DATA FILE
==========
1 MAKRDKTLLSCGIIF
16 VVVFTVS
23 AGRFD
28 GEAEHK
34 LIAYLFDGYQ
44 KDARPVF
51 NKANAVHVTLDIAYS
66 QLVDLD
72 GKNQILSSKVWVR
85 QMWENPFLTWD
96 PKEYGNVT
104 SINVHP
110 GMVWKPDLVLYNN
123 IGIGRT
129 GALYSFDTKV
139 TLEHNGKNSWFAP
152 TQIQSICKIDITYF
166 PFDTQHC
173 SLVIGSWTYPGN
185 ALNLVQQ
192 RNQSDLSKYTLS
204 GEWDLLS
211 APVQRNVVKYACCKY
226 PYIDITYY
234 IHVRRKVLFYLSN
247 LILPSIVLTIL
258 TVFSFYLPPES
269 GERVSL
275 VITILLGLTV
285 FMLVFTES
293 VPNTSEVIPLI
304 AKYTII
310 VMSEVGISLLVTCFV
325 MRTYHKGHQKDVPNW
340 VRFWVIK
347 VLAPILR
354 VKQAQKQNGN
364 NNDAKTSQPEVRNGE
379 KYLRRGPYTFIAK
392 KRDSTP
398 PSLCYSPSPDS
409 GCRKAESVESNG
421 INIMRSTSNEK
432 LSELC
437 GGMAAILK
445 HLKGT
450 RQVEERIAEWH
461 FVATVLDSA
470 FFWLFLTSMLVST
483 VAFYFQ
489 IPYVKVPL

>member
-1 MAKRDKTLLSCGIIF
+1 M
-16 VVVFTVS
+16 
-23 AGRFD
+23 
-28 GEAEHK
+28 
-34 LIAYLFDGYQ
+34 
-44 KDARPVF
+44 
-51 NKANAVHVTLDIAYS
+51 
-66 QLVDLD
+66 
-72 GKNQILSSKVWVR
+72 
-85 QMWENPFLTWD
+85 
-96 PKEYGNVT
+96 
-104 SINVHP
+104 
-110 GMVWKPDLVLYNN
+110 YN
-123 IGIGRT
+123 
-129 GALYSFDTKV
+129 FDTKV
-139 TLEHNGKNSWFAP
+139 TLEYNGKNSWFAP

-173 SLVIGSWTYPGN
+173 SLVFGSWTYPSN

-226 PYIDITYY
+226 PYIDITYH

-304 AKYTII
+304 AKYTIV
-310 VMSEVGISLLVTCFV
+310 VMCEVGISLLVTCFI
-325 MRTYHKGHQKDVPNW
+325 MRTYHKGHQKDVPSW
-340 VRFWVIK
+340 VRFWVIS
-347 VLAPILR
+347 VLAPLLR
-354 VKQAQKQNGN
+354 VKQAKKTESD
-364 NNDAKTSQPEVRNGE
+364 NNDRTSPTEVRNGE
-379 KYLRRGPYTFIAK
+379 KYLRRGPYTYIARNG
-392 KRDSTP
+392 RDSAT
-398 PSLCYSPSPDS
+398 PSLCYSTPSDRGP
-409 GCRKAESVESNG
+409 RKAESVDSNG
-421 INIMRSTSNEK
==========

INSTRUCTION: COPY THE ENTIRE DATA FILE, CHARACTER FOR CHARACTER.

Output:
1 MAKRDKTLLSCGIIF
16 VVVFTVS
23 AGRFD
28 GEAEHK
34 LIAYLFDGYQ
44 KDARPVF
51 NKANAVHVTLDIAYS
66 QLVDLD
72 GKNQILSSKVWVR
85 QMWENPFLTWD
96 PKEYGNVT
104 SINVHP
110 GMVWKPDLVLYNN
123 IGIGRT
129 GALYSFDTKV
139 TLEHNGKNSWFAP
152 TQIQSICKIDITYF
166 PFDTQHC
173 SLVIGSWTYPGN
185 ALNLVQQ
192 RNQSDLSKYTLS
204 GEWDLLS
211 APVQRNVVKYACCKY
226 PYIDITYY
234 IHVRRKVLFYLSN
247 LILPSIVLTIL
258 TVFSFYLPPES
269 GERVSL
275 VITILLGLTV
285 FMLVFTES
293 VPNTSEVIPLI
304 AKYTII
310 VMSEVGISLLVTCFV
325 MRTYHKGHQKDVPNW
340 VRFWVIK
347 VLAPILR
354 VKQAQKQNGN
364 NNDAKTSQPEVRNGE
379 KYLRRGPYTFIAK
392 KRDSTP
398 PSLCYSPSPDS
409 GCRKAESVESNG
421 INIMRSTSNEK
432 LSELC
437 GGMAAILK
445 HLKGT
450 RQVEERIAEWH
461 FVATVLDSA
470 FFWLFLTSMLVST
483 VAFYFQ
489 IPYVKVPL

>member
-1 MAKRDKTLLSCGIIF
+1 M
-16 VVVFTVS
+16 
-23 AGRFD
+23 
-28 GEAEHK
+28 
-34 LIAYLFDGYQ
+34 
-44 KDARPVF
+44 
-51 NKANAVHVTLDIAYS
+51 
-66 QLVDLD
+66 
-72 GKNQILSSKVWVR
+72 
-85 QMWENPFLTWD
+85 
-96 PKEYGNVT
+96 
-104 SINVHP
+104 
-110 GMVWKPDLVLYNN
+110 YN
-123 IGIGRT
+123 
-129 GALYSFDTKV
+129 FDTKV
-139 TLEHNGKNSWFAP
+139 TLEYNGKNSWFAP

-173 SLVIGSWTYPGN
+173 SLVFGSWTYPSN

-226 PYIDITYY
+226 PYIDITYH

-304 AKYTII
+304 AKYTIV
-310 VMSEVGISLLVTCFV
+310 VMCEVGISLLVTCFI
-325 MRTYHKGHQKDVPNW
+325 MRTYHKGHQKDVPSW
-340 VRFWVIK
+340 VRFWVIS
-347 VLAPILR
+347 VLAPLLR
-354 VKQAQKQNGN
+354 VKQAKKTESD
-364 NNDAKTSQPEVRNGE
+364 NNDRTSPTEVRNGE
-379 KYLRRGPYTFIAK
+379 KYLRRGPYTYIARNG
-392 KRDSTP
+392 RDSAT
-398 PSLCYSPSPDS
+398 PSLCYSTPSDRGP
-409 GCRKAESVESNG
+409 RKAESVDSNG
-421 INIMRSTSNEK